And, of course, there’s the one about the man who had been an atheist for as long as he could remember. As he got older, as sometimes happens, he not only came to accept the existence of G-d, but decided to become more devout as well. At the age of 75, determined to return to the faith of his ancestors, he joined the shul. Shortly after Simchat Torah, he heard that the following week the rabbi was going to be delivering a sermon about the great and terrible biblical flood that destroyed almost all life in the world, except for Noah, his family and the occupants of his Ark. Well, knowing that he was going to be out of town for that service, he approached the rabbi and offered his apologies. “But don’t worry, Rabbi,” said the elderly man as he dipped into his pocket, “put me down for $18 to aid the flood victims.”
Why did I drop a little levity into this sermon? Well, besides the fact that I like a joke, good or bad, as much as the next person, the Pew Report said that 42% of the American Jews surveyed said that having a good sense of humor is part and parcel, or, more correctly, essential to their Jewish identity.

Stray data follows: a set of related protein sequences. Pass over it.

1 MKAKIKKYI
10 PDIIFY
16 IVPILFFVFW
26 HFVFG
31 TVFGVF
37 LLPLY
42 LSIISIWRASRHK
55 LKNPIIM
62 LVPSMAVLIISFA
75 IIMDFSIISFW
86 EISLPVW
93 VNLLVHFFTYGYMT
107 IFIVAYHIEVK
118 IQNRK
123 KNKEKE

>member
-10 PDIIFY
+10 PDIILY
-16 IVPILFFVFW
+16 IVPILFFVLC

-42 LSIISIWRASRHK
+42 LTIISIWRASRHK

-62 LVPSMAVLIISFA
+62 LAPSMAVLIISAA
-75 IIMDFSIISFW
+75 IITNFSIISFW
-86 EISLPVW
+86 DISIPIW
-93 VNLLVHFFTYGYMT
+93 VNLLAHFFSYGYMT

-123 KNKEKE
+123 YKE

The rest of the results of the survey, however, aren’t so funny. Several of you e-mailed me your concern about the survey; some are so alarmed that they refer to the statistics as a “modern day flood of epic proportions for the American Jewish community,” and that is why I’m speaking of it this evening.
So let’s lift open the tzohar a bit wider and review some of the statistics:
In 1970, the inter-marriage rate was 17%, now it is 58%; if we exclude the Orthodox, that rate is actually 71%. That statistic on its own is not conclusive, as it doesn’t reflect how many of those blended families are raising their children Jewishly and how many are observant as a family. So, I make no value judgment from that.